Self-driving semi? See how it’s being tested on the Ohio Turnpike

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BEREA, Ohio-- It's a truck named Otto with a man named Matt riding shotgun.  Otto is a normal Volvo semi with Cleveland-made wheels that can pull a lot of cargo.

But Otto has a brain and eyes.

Not just Matt's -- but LIDAR, RADAR and other technology-- that could allow it to drive without Matt or anyone else inside the truck.

“Because of all the sensors we have it can perceive distances and speed much better than any human can, so it always maintains a safe buffer between the truck and the traffic ahead of it," said Matt Grigsby, who has been traveling and monitoring the truck's performance for the past several weeks.

So far so good.

Otto has logged thousands of miles and hours on the nation's highways from here to California, hauling various loads like a beer trailer though Colorado and an Ohio Transportation Department tanker down US Route 33 from the Indiana line to Columbus.

The team is in constant contact with the software development team in California, recording every decision that the truck makes while on the road.

The more testing, the better so that the software can learn about different driving conditions.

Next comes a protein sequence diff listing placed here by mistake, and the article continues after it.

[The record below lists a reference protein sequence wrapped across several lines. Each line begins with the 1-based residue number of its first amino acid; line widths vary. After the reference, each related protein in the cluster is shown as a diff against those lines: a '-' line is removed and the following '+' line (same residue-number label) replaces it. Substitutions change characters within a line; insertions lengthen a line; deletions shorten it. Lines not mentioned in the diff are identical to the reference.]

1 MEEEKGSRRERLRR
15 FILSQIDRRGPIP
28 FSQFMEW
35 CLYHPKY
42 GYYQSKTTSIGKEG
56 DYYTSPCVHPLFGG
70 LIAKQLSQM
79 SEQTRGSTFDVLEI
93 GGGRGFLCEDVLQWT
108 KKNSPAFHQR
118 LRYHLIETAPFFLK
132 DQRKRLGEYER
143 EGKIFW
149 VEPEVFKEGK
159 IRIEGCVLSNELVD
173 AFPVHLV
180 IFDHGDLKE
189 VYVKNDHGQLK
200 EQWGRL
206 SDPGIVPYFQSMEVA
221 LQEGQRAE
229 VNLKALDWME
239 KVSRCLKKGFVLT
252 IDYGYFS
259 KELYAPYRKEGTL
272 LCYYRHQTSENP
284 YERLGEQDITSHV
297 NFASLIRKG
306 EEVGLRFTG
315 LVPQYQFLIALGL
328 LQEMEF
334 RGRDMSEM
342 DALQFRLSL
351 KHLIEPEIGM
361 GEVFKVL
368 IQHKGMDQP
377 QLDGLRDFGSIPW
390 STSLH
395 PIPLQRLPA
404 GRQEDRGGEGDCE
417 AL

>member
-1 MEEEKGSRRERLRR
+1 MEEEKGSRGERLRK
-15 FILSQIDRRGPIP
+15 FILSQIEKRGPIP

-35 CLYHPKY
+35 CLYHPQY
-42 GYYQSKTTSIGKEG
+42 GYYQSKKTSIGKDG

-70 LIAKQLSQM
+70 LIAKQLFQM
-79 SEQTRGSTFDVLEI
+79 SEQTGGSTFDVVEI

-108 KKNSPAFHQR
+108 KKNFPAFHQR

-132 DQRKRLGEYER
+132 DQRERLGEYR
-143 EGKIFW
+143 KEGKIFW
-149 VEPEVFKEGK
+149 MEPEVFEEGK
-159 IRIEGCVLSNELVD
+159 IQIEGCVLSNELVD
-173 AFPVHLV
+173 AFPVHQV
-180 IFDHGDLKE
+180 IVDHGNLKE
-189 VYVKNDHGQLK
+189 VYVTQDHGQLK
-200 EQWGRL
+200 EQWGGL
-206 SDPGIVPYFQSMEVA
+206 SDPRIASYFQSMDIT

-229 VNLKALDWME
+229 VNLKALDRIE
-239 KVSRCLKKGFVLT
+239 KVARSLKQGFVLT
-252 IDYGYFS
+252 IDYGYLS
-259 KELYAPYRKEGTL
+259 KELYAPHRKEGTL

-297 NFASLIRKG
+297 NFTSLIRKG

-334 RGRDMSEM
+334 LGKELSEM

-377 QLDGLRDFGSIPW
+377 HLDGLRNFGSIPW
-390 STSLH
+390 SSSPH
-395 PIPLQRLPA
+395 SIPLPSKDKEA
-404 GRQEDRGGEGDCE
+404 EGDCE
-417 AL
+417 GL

The Ohio Turnpike is a great testing ground.

“We're looking for all the everyday stuff and the things you're not planning for," Grigsby said. “That's why we come out to different states like Ohio, and on the turnpike. We're looking to test in different traffic scenarios and then eventually in other weather conditions like rain and snow and fog and things like that."

Will the Otto system actually replace truck drivers one day? Experts say probably not, but it will help drivers make decisions faster than the average human driver could.

It takes about four and a half seconds for a loaded semi with good brakes and dry roads to stop at 55 miles an hour, and with the truck knowing where it is every millisecond it just thinks quicker.

The Ohio Turnpike Commission is also studying the impact of so called driverless trucks on the roadways.

Eleven million trucks use the Ohio Turnpike yearly and the commission says Otto could make the roadway even safer.

“We’re already comfortable with it, with the safety engineer, with a commercial truck driver in the seat," Ohio Turnpike Executive Director Randy Cole told Fox 8 News. “In the self-driving mode as we see more and more of that data, the miles show up-- the reports we get from the company doing the testing showing it's being done safely, then we'll be ready for regular operations."

Other companies are also working on trucks that can drive themselves. What are the advantages to having these trucks on the road? Cole says truck companies stand to lower costs. The brain in Otto can hold a constant speed better than a human cutting fuel costs. The automatic system also adds safety features that could lower insurance costs for shippers.

The state says things look promising, but it will still be a while before these become an everyday sight on the turnpike.

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